Three Bad Arguments You Should Stop Using Right Now

If there’s one thing the latest Planned Parenthood sting videos have brought to light, it’s just how terrible people are at thinking about things.

Lest there be any doubt, I am firmly opposed to the chopping up and selling of any person, regardless of age or residence.   And for that reason, we need to talk about some of the nasty fallacies people have been flinging around the internet.

1. The Evil You Are Exposing Did Not Make My Short List

There are several variations on this one, but they all boil down to something about like this:

How dare you talk about Egregious Evil #367, when I feel that Egregious Evil #243 bothers me much more?  You insensitive clout.  You uncaring oaf.  You naive, hysterical monomaniac.  Clearly you just want people to suffer!

All the versions, whether it’s righteous indignation about the plight of the ________, or an outright insistence that until ________ is addressed there can be no discussing this other blatantly, undeniably serious matter, come down to the same basic argument: I am changing the subject now.

Tip: If someone brings a very serious problem to your attention and your response is to promptly wave it all away by changing the subject, this suggests that you don’t take the problem seriously.  Indeed, we might even think that you are intentionally trying to avoid the subject because in fact you approve of the evil act being discussed.

2. Obviously You Care About Nothing Else

Did you mention that piracy is an ongoing concern?  Clearly you have no heart for refugees from war-torn countries.  Just linked to a post about brutal persecution of an out-of-favor people group?  You must think sex-trafficking is AOK.

A subset of the subject-changers concede that Problem A is indeed a problem — but if you are bringing it up because it happens to be in the news just now, clearly that’s a sign you are utterly uninterested in Problem B.   It is as if there exists some law of holiness that requires you to begin every conversation by listing all the other topics you think are important but just don’t happen to be discussing right now.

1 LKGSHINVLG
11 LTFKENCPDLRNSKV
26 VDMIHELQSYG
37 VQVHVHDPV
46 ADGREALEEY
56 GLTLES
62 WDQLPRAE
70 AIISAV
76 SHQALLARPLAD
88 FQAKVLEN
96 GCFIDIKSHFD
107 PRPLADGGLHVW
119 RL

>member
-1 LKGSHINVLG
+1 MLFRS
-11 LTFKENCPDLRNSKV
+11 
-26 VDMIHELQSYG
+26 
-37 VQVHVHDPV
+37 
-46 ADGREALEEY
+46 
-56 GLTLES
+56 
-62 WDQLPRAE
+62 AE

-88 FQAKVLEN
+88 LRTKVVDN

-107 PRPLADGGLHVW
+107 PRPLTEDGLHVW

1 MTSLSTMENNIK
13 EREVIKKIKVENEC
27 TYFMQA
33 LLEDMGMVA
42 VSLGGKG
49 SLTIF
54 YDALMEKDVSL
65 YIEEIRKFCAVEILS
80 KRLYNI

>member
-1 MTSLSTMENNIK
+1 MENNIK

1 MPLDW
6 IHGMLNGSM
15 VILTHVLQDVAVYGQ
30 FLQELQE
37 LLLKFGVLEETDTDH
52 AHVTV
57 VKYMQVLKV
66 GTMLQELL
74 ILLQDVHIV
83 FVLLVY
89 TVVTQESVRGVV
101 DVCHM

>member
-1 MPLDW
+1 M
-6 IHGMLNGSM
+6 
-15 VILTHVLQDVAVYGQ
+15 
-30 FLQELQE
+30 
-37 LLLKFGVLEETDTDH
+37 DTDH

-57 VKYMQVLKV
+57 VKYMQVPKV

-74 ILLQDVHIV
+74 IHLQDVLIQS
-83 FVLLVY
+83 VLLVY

Tip: The best way to find out what someone thinks about a moral issue is to listen to what they have to say about that issue.

3. This Problem Is So Serious The Moral Law Has Been Suspended

One of the weirdest outcomes of the Planned Parenthood investigations has been seeing how firmly rooted a certain line of warped morality has become.  In it, there exist two levels of operation: Normal Life and Very Serious Problem Mode.

  • In the everyday workings of human life, a set of moral codes apply that we must follow rigorously.
  • If things are bad enough, however, the moral code is suspended.  We are free to employ any means necessary to attempt to solve The Very Serious Problem.
  • When The Very Serious Problem is resolved, we will return to following the usual moral code.

You can tell the binary moral system is in play because during Very Serious Problem Mode, any questioning of the usually-immoral means is now declared treason.  The arguments, which are unleashed with all the fury of a threatened Ring-bearer in a Peter Jackson Lord of Rings adaptation, go like this:

How dare you question the way I have decided to solve this problem?  The problem is serious!  Your quibbling over niceties is proof you’re on the side of the enemy!

Tip: You can tell when someone has a moral double-standard because they are unable to articulate the right use of the immoral behavior.  (Understandably: There is no right use of an immoral behavior.)

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Photo: Venus Fly Trap by Jon Fitz.  This is a photo of my 2008 birthday present.  I had no idea we’d get such pretty flowers.  The rest of the plant, of course, was just as horrid-looking as you have learned to expect.  Little green jaws of death reaching skyward, waiting for prey. 

 

 

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About Jennifer Fitz

Jennifer Fitz is the mother of four fantabulous children, and author of Classroom Management for Catechists. She writes online for Patheos and for the Catholic Conspiracy. When she isn't blogging, teaching, or complaining about something, she likes to play outside.